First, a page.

Q&A: Staff In DC

I was recently asked, "What do you appreciate about working at the Atlanta Bicycle Coalition?" With two seconds of thought and a million possible responses, my immediate response was, "I love how we are continually offered opportunities to learn and grow. I love that our leadership invests in our development." 

That couldn't be any more true than recently. Believing in our need to continually grow and keep abreast of best practices and evolving trends, our Director sent me to the National Bike Summit in Washington, DC. As a membership based organization, it's important that our supporters know what they're supporting, where we are, and why we continue to send staff to conferences, symposiums, and perhaps most fun-- Capitol Hill. 

So with that, here's a little Q&A snapshot of our most recent continuing education adventures.


Question: What were your hopes for the conference?

Jordyne: This conference coincided with my 13 month work anniversary with ABC. In 2016, the conference served as my introduction to bike advocacy. I was new to the arena, and wasn’t completely sure how my identity as a social worker would integrate with my new work -- but I knew it was needed. I got into transportation advocacy because the clients I served were consistently limited by lacking transportation options. Their ability to get to work, socialize with friends, get outdoor exercise, access healthcare, and seek economic and educational services depended on who had a car, money to load their MARTA card, or whether the bus arrived on time. As a newbie at the conference last year, I focused on learning the ropes (and the acronyms), and listening to the voices of experience.

This year, my hope was to find creative ways to integrate my identity as a social worker into my work. Specifically, I hoped to find outlets for my interest in mixed-methods research, and to have space to creatively re-think how a social justice framework can shape outreach and communication strategies.


Question: What surprised you most?

Jordyne: I was surprised by the demographics. I was really disappointed to find that most of the attendees this year were white. On a positive note, the attendees ranged significantly in age, and they announced a Youth Bike Summit planned for this October.


Question: Who was at the table, and who wasn't?

Jordyne: As noted above, I was hoping for more diversity. I think the lack of it speaks to many of our challenges. The table was filled mostly with people working in bike advocacy (state and city level.) Representation from the bike industry and public health/social work sectors was sparse.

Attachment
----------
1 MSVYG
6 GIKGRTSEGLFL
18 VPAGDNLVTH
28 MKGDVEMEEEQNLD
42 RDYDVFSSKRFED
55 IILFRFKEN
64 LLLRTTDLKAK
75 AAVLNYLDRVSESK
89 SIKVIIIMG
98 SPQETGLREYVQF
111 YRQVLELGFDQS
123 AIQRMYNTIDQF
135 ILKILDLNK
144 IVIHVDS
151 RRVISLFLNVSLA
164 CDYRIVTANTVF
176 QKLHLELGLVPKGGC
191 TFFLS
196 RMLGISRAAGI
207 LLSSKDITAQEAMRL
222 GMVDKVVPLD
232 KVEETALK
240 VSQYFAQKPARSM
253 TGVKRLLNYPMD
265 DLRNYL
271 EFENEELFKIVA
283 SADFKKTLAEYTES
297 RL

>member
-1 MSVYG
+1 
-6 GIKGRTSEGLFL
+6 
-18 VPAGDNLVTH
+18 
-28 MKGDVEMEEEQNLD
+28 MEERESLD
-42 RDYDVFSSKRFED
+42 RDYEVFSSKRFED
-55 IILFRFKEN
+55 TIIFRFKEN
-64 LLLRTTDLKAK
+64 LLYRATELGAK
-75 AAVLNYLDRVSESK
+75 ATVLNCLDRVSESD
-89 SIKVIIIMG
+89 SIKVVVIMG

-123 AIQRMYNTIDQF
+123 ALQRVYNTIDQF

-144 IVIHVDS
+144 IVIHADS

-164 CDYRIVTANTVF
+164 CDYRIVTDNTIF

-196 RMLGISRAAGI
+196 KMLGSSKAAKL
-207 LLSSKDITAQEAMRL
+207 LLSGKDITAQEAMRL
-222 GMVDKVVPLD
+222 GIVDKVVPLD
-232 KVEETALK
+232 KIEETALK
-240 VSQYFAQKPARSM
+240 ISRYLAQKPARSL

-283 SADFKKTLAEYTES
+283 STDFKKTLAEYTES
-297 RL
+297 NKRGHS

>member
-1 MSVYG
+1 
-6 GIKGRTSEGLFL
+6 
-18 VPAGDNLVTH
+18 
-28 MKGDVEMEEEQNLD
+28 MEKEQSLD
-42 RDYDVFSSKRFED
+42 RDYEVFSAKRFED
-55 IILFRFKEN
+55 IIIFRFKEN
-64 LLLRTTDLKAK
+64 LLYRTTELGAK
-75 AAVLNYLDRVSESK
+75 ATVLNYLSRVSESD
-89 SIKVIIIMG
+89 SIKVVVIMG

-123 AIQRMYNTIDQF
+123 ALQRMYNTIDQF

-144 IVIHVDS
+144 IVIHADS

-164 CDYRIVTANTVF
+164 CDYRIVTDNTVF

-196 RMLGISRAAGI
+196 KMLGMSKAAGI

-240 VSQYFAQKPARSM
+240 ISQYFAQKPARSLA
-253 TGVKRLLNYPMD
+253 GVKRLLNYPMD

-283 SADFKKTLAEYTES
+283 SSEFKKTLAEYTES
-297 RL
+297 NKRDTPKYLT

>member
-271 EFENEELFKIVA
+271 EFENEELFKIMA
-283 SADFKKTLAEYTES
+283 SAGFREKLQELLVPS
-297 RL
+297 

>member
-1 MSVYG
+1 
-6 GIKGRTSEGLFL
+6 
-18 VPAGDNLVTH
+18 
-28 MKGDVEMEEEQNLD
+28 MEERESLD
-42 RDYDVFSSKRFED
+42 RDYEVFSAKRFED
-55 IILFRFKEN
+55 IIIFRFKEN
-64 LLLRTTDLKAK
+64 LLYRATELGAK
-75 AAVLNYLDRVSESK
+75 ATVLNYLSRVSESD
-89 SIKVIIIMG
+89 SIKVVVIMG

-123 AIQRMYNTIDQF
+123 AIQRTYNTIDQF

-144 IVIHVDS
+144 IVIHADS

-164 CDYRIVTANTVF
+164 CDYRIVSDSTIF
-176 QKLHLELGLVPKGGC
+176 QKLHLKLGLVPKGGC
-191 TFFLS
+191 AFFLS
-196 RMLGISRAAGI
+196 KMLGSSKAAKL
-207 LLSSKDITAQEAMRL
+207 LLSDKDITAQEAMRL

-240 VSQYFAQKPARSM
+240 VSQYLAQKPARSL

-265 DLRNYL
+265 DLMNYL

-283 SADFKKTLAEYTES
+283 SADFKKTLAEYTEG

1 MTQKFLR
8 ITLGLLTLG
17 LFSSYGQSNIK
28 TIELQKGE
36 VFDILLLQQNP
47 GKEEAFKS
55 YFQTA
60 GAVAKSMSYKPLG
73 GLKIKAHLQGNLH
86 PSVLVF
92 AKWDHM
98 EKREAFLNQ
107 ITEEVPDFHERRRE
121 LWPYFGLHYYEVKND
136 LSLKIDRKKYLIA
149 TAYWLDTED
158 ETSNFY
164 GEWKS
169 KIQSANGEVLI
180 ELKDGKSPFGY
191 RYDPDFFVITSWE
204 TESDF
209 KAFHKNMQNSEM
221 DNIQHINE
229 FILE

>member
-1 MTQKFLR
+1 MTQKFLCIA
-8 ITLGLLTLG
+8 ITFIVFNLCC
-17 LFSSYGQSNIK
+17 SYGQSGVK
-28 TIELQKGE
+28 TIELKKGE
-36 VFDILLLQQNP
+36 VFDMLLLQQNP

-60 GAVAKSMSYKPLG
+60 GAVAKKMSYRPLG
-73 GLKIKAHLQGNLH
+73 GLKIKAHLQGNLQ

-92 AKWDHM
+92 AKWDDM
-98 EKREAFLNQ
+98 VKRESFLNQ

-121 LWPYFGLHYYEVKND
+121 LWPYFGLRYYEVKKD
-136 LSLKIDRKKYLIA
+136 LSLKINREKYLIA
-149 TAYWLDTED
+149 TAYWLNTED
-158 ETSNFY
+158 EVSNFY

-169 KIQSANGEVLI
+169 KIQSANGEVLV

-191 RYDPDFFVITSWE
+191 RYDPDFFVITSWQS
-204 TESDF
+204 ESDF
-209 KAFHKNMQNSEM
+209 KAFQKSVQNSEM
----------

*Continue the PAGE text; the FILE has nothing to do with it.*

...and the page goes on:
Question: What’s the coolest thing you got/saw/did/discovered?

Jordyne: Relationships. Georgia represented well! We were joined by the amazing Timberley Jones of Relay Bike Share, Rachel Hollar of Bike Walk Macon, Neil Walker of the Boys & Girls Clubs of America,Tyler Dewey of Bike Athens, Elliot Caldwell and Nedra Deadwyler of Georgia Bikes, and Cheryl Burnette from the City of Decatur. It’s amazing how just a short time at a conference can create relationships that change not only our professional networks, but our personal lives. Those new relationships and the deepening of old ones has left me most grateful.


Question: What’s your biggest takeaway for Atlanta?

Jordyne: I was inspired by the many innovative ways that cities are tackling active transportation. While we at ABC focus heavily on open streets and policy change, some cities focus more strongly on education, safety, or enforcement. I think this is a huge strength. We know that so many pieces make up the whole pie, but we have to start somewhere. Where we start should be defined by our local communities, with best-practices shaping those programs. This is exactly what ABC is doing. Each region of this country has different needs, different norms, and different opportunities. In the south, where car culture is normalized and policy has a history rooted in segregation, it makes sense that our priorities would lie in dismantling the car narrative and pushing for equitable policy. All this to say--- my biggest takeaway for Atlanta is one of applause. We are moving the needle, in our own way, knowing that there are many areas needing change. That’s what makes me so proud to be engaged in this work.